It’s true that I was thinking about this day three weeks ago, knowing that it would hold my first day back, having not just our own Linda Davis, but The Matt Hubbard, our scripture passage and communion. I couldn’t stop from ocassionally thinking about the idea of a sacrament, as in communion, and how we all experience sacraments differently. Most often, a sacrament is described as “an outward and visible sign of an inward and spiritual grace.” If you sit long enough with that thought, that definition makes sense, but it doesn’t quite seem enough - to me, because there is the moment in which you “are” - the human factor - that adds to that “sign” or “sacrament.”
Sitting in a boat, trolling along beautiful shoreline, feeling a fish tug your line - and being aware of it - seems like an outward and visible sign of an inward and spiritual grace. Playing with grandchildren, having a ball and being aware of it, I think, could be a sacrament. Doing that thing you love to do, realizing the joy of it, may well be a sacrament. Even as we come forward to receive the bread and the cup, brushing up against each other, sharing the same “food,” watching but trying not to watch others, hearing the movement of each other over the music, all those pieces, and our realization of them, make the sacrament more complete. And the crazy part about all that is that in that moment of recognition, we realize how much larger the sacrament is than what we do.
Our scripture passage for this morning has an air of sacrament to it, too. Jesus and the disciples had just had communion with 10-15,000 of his closest friends, maybe a good many not realizing that precious, exquisite moment of sacrament.
Matthew 14:22-33 The Message
22-23 As soon as the meal was finished, he insisted that the disciples get in the boat and go on ahead to the other side while he dismissed the people. With the crowd dispersed, he climbed the mountain so he could be by himself and pray. He stayed there alone, late into the night.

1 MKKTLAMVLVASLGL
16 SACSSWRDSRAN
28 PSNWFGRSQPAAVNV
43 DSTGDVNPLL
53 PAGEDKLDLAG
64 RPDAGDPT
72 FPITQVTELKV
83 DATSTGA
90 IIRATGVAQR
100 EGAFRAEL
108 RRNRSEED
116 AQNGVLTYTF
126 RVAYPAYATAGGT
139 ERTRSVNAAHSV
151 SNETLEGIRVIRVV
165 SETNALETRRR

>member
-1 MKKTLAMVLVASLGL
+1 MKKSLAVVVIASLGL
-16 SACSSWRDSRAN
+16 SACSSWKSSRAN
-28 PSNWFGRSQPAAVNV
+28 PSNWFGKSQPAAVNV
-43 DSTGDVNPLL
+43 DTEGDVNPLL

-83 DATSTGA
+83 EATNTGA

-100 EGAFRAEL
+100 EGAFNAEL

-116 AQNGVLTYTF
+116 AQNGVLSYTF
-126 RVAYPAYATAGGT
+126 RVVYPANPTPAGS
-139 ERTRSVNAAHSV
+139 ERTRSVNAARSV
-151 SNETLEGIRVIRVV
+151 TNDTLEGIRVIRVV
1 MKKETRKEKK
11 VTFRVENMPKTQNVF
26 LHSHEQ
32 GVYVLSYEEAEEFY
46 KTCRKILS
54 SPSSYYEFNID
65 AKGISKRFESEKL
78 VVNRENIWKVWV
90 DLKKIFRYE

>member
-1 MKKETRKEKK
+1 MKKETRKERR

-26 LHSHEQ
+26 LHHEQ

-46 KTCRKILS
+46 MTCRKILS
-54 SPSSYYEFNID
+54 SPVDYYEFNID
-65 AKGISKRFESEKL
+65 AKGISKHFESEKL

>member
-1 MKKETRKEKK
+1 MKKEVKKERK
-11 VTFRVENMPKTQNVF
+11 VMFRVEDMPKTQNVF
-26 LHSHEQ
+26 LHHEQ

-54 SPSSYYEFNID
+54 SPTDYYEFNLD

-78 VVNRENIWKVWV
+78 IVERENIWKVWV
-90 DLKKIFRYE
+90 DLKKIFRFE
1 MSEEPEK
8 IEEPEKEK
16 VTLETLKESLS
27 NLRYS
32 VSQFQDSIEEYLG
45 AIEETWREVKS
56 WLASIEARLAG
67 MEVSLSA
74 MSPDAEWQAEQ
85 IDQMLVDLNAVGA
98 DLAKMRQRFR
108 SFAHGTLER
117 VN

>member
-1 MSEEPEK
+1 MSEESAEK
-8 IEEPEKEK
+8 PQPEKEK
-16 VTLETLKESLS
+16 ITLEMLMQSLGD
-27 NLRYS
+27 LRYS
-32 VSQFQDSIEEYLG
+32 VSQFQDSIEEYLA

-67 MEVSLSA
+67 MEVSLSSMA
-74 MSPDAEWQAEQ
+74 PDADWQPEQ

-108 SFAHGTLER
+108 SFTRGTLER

24-26 Meanwhile, the boat was far out to sea when the wind came up against them and they were battered by the waves. At about four o’clock in the morning, Jesus came toward them walking on the water. They were scared out of their wits. “A ghost!” they said, crying out in terror.
27 But Jesus was quick to comfort them. “Courage, it’s me. Don’t be afraid.”
28 Peter, suddenly bold, said, “Master, if it’s really you, call me to come to you on the water.”
29-30 He said, “Come ahead.”
Jumping out of the boat, Peter walked on the water to Jesus. But when he looked down at the waves churning beneath his feet, he lost his nerve and started to sink. He cried, “Master, save me!”
31 Jesus didn’t hesitate. He reached down and grabbed his hand. Then he said, “Faint-heart, what got into you?”
32-33 The two of them climbed into the boat, and the wind died down. The disciples in the boat, having watched the whole thing, worshiped Jesus, saying, “This is it! You are God’s Son for sure!”
Thank you, Bob. For centuries, I’m sure it has been easy to use this passage as one to “encourage,” even brow-beat people with “have more faith; have more faith; don’t be like Peter.” But I wonder if we “miss” a big part of God by focusing too much on Peter and not enough on Jesus and that actual moment when Jesus grabbed his hand. We have a certain part in our relationship with God, yes. But how often do we find ourselves in times of trouble, and we fail to “see” God reaching out to us - not hesitating - even in the unlikeliest of times and manners. It’s so easy to look at the predicament and forget to look to the Provider.
It’s also interesting what Jesus doesn’t do. He doesn’t call the disciples away from the storm, but went into it and climbed into the boat with them. Human beings, being human, aren’t always there for each other at 4 o’ dark a.m.; but God is - that ever-present help - the One who can do what we cannot - even in the most absurd and unlikely places - even if it isn’t the way we would have God do it.
And being so human, we generally get caught up in the moment, which is not wrong, but we miss miracle: the sacrament in the moment. Sometimes we’re so busy holding up the stringers, getting the paddle out, hoping that the fishing line doesn’t break, we just don’t see the sacrament of the moment.
But we have that opportunity in the next moments. In this place where we are safe from unseen rocks, where we don’t have the distractions of impending danger or busyness, we can pay attention to the miracle of our present-ness and our participation in this sacrament of Christ that people have done for centuries - all around the globe. So let us prepare our hearts, minds and souls.
Let us pray. Great God of time and infinity, we thank you for the ordinariness, miracles and sacraments of life. Help the time we have spent together nourish us to become the people you have seen us to be. Help us become aware of those moments of holiness in life that happen when we focus on you, rather than on our failures and disappointments. For all the blessings you bestow on us, all your people say, Amen.
Just the messenger. And the collector and arranger of that which has been received. References available upon request.